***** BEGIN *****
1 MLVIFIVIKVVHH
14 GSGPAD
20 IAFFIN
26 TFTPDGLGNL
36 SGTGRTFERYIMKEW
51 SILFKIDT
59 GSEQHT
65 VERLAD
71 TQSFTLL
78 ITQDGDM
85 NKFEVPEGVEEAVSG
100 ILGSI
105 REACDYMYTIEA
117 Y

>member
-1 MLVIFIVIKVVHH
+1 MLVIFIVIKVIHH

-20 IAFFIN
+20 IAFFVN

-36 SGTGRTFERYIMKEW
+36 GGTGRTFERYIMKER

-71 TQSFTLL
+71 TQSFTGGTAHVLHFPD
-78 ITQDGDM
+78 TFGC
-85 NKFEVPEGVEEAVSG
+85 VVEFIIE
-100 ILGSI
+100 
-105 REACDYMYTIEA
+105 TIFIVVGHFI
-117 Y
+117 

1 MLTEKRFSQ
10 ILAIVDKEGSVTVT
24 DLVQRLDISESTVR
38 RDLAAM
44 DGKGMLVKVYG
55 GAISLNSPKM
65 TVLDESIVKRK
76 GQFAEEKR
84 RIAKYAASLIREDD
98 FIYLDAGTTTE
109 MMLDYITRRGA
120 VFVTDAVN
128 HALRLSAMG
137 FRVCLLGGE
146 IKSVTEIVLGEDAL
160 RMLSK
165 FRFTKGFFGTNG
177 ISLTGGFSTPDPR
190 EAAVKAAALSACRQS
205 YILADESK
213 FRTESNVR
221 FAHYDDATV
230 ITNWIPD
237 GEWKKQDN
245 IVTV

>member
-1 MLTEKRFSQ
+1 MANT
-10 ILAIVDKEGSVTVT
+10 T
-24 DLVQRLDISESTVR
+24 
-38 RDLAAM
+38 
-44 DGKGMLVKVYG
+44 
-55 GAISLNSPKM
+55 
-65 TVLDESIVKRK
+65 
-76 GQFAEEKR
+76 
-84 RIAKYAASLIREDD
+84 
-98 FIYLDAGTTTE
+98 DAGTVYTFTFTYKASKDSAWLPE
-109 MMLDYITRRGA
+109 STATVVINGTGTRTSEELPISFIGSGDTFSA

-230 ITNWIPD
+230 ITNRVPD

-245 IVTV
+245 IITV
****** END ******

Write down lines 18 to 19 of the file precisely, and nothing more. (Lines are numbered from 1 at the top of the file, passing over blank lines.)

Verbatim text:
-20 IAFFIN
+20 IAFFVN